Real IRA (RIRA)
The Real Irish Republican Army (Real IRA, or RIRA), also known as the the True IRA, formed in early 1998 as a clandestine armed wing of the 32-County Sovereignty Movement, a "political pressure group" dedicated to removing British forces from Northern Ireland and unifying Ireland. The 32-County Sovereignty Movement opposed Sinn Fein's adoption in September, 1997, of the Mitchell principles of democracy and nonviolence and opposed the amendment in December 1999 of Articles 2 and 3 of the Irish Constitution, which laid claim to Northern Ireland. Michael "Mickey" McKevitt, who left the IRA to protest its cease-fire, leads the group; Bernadette Sands-McKevitt, his wife, is a founder-member of the 32-County Sovereignty Movement, the political wing of the RIRA.
Organization activities. The Real IRA has claimed to have committed or is believed to be responsible for a number of bombings, assassinations, and robberies. Many Real IRA members are former Irish Republican Army (IRA) members who left that organization following the IRA cease-fire and who bring to RIRA a wealth of experience in terrorist tactics and bomb construction. RIRA targets include British military and police in Northern Ireland and Northern Ireland Protestant communities. RIRA is linked to and understood to be responsible for the car bomb attack in Omagh, Northern Ireland, on August 15, 1998, that killed 29 and injured 220 persons. The group began to observe a cease-fire following Omagh but in 2000 and 2001 resumed attacks in Northern Ireland and on the UK mainland against targets such as MI6 headquarters and the BBC.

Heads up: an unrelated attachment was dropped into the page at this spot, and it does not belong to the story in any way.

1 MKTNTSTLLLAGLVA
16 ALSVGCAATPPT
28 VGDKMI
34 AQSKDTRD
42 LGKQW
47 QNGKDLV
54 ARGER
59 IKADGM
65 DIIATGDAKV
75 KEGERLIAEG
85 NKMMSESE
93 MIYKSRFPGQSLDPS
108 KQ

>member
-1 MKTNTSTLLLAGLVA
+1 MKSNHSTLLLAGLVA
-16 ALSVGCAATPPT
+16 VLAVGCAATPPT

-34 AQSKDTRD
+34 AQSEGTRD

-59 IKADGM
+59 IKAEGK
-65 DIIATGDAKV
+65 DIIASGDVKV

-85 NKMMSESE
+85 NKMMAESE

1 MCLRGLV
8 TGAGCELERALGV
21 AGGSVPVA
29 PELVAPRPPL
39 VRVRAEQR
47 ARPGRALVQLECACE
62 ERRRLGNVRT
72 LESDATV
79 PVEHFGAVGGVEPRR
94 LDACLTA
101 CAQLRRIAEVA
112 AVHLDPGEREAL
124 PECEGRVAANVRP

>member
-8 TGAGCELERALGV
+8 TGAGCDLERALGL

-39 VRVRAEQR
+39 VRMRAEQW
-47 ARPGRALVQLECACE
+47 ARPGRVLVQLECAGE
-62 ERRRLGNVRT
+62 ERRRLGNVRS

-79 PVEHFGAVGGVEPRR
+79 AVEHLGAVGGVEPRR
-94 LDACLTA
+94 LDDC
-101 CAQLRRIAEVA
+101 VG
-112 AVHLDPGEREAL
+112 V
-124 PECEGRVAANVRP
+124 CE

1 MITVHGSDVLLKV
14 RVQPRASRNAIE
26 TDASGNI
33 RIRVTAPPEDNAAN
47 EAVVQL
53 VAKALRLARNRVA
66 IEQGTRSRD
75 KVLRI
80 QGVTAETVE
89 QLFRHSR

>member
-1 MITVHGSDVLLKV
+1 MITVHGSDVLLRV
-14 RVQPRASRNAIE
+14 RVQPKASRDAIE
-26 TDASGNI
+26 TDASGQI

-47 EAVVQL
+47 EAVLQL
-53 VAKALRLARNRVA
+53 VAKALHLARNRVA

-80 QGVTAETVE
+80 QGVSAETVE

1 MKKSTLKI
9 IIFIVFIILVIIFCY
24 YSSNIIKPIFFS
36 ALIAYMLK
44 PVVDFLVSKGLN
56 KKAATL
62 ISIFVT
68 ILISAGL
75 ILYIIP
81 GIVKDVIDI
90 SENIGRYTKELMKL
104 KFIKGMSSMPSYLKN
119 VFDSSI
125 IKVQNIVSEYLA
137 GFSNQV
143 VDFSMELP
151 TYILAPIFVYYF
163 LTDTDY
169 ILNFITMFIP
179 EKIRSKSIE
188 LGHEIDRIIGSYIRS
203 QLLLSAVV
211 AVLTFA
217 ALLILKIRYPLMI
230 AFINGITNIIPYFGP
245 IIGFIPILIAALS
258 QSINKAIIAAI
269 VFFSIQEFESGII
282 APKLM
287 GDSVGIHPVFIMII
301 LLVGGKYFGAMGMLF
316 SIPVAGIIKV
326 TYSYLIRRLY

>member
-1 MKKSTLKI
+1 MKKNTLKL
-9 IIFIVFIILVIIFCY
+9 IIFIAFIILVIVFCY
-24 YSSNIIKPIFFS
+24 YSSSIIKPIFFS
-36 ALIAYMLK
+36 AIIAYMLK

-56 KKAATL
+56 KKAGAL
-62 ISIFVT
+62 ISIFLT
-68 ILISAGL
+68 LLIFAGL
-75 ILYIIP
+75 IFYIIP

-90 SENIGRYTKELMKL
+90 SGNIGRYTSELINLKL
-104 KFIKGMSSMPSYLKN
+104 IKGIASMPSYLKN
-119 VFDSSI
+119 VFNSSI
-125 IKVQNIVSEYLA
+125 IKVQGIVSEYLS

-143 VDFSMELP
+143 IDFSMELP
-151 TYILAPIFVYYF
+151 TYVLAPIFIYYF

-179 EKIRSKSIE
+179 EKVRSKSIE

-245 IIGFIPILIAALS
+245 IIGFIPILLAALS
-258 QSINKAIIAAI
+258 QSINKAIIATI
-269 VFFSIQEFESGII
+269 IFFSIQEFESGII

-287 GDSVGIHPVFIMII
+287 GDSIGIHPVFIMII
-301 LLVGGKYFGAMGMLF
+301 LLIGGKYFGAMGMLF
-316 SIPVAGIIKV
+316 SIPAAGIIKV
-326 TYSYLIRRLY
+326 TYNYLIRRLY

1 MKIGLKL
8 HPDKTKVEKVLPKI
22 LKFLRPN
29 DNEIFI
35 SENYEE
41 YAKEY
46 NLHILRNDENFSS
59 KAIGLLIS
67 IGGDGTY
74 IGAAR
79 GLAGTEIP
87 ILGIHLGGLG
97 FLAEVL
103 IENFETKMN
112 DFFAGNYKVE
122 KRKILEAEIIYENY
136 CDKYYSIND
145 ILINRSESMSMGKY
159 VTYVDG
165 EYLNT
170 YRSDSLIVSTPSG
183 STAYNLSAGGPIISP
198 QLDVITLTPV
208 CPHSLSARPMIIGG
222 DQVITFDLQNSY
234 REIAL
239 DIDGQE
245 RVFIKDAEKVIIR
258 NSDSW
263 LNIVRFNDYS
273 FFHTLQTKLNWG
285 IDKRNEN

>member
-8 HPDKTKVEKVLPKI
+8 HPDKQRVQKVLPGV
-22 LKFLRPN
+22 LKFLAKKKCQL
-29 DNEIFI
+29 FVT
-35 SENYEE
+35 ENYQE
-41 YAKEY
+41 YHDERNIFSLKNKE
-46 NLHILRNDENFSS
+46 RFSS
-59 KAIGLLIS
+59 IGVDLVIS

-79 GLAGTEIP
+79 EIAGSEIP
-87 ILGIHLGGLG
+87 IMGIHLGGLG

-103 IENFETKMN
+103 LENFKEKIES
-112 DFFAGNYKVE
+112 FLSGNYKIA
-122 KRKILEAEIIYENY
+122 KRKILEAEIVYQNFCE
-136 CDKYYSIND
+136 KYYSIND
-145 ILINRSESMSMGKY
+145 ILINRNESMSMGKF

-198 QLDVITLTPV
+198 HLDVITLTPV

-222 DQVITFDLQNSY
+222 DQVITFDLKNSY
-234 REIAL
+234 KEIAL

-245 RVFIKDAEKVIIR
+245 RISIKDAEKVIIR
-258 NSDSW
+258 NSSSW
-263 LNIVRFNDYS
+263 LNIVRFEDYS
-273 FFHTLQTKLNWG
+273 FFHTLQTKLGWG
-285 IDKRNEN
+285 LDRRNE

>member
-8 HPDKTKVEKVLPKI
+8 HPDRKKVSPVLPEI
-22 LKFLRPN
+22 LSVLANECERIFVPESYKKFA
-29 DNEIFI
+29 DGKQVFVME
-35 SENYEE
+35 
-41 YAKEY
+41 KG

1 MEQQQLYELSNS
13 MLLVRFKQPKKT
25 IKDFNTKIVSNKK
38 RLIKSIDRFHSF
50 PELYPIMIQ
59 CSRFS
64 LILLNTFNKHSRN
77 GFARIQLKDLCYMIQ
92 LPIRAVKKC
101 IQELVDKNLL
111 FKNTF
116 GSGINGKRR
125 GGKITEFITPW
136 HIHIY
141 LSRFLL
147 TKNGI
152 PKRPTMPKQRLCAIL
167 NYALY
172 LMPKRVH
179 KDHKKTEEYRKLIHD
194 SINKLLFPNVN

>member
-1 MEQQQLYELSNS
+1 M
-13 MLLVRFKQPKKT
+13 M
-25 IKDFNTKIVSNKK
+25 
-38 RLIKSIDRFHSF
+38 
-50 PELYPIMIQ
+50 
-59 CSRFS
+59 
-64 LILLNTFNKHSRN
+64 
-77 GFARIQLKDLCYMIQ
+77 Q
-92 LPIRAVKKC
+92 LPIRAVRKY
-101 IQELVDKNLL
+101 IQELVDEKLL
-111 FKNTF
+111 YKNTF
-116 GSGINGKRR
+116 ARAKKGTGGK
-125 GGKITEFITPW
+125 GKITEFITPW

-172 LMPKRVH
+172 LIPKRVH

RIRA's size is estimated at 100 to 200 activists plus possible limited support from IRA hardliners dissatisfied with the IRA cease-fire and other republican sympathizers. British and Irish authorities arrested at least 40 members in the spring and summer of 2001, including leader McKevitt, who is currently in prison in the Irish Republic awaiting trial for being a member of a terrorist organization and directing terrorist attacks.
Suspected of receiving funds from sympathizers in the United States and of attempting to buy weapons from U.S. gun dealers, RIRA also is reported to have purchased sophisticated weapons from the Balkans. Three Irish nationals associated with RIRA were extradited from Slovenia to the UK and are awaiting trial on weapons procurement charges.
As of April 2003, the U.S. Department of State no longer listed the IRA as a foreign terrorist organization, but did list the Real IRA. The RIRA operates in Northern Ireland, Irish Republic, and Great Britain.
█ FURTHER READING:
Central Intelligence Agency. World Factbook, 2002. < http://www.cia.gov/cia/publications/factbook/ > (April 16, 2003).
Taylor, Francis X. U.S. Department of State. Patterns of Global Terrorism 2001. Annual Report: On the Record Briefing. May 21, 2002. < http://www.state.gov/s/ct/rls/rm/10367.htm > (April 17, 2003).
U.S. Department of State. Annual reports. < http://www.state.gov/www/global/terrorism/annual_reports.html > (April 16, 2003).